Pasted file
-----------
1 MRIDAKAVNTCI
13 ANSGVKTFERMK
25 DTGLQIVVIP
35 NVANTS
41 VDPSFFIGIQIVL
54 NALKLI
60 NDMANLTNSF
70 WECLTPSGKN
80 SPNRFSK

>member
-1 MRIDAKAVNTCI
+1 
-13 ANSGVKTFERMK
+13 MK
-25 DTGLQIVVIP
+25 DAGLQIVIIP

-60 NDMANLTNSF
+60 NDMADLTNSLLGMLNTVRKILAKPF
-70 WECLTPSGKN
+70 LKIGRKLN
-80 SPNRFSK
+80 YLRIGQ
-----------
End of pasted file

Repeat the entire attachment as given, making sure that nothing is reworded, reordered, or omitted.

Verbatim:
1 MRIDAKAVNTCI
13 ANSGVKTFERMK
25 DTGLQIVVIP
35 NVANTS
41 VDPSFFIGIQIVL
54 NALKLI
60 NDMANLTNSF
70 WECLTPSGKN
80 SPNRFSK

>member
-1 MRIDAKAVNTCI
+1 
-13 ANSGVKTFERMK
+13 MK
-25 DTGLQIVVIP
+25 DAGLQIVIIP

-60 NDMANLTNSF
+60 NDMADLTNSLLGMLNTVRKILAKPF
-70 WECLTPSGKN
+70 LKIGRKLN
-80 SPNRFSK
+80 YLRIGQ